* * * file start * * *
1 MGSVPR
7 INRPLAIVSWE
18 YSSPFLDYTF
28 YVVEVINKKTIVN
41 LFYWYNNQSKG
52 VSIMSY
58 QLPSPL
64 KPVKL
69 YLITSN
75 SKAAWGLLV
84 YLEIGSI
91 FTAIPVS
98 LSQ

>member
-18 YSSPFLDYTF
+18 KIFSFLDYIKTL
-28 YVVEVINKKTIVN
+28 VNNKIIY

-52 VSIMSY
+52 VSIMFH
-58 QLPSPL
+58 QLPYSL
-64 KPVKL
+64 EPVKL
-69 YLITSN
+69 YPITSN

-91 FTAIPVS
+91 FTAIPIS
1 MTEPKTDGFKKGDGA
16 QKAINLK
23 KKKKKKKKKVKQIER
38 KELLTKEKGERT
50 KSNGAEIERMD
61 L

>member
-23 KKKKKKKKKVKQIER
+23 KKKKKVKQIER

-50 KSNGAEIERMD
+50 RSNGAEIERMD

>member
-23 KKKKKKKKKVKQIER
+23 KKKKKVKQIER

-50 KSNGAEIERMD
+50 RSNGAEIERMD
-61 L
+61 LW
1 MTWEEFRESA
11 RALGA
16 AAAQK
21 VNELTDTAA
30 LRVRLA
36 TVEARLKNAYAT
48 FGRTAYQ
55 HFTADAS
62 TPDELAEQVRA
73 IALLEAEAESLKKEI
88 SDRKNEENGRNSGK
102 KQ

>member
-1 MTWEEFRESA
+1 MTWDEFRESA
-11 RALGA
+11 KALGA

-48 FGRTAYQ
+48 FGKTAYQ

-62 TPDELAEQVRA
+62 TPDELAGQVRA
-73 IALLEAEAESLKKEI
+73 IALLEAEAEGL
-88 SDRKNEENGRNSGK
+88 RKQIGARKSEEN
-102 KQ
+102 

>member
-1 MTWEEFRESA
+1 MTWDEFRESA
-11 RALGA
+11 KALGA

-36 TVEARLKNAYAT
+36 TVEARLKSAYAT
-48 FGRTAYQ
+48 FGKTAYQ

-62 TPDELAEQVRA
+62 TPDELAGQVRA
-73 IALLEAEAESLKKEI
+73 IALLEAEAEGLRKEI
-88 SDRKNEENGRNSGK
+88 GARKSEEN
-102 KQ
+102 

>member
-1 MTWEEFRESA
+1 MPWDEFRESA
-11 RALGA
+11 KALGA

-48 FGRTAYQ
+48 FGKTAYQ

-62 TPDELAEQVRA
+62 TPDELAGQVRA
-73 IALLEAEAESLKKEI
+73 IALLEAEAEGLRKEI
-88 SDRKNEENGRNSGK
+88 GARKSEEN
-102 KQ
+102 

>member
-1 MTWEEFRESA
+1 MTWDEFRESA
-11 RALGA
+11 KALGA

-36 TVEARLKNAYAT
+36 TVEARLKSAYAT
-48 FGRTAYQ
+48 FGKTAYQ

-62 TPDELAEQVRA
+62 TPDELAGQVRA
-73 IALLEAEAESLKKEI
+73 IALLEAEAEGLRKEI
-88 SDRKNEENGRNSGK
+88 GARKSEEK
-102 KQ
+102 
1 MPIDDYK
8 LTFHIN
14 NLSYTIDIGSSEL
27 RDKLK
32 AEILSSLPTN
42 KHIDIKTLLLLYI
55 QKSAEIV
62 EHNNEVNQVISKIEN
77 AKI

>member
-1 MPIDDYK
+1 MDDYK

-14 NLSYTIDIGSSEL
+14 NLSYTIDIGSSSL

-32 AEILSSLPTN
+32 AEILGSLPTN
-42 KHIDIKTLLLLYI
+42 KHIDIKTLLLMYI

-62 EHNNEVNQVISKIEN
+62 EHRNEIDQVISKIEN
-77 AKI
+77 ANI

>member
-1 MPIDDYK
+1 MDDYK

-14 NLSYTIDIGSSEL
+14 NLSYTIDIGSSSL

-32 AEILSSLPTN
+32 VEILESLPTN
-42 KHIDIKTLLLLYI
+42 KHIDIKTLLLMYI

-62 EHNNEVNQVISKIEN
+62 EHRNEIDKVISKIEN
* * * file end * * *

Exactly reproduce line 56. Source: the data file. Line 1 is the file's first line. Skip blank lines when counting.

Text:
73 IALLEAEAESLKKEI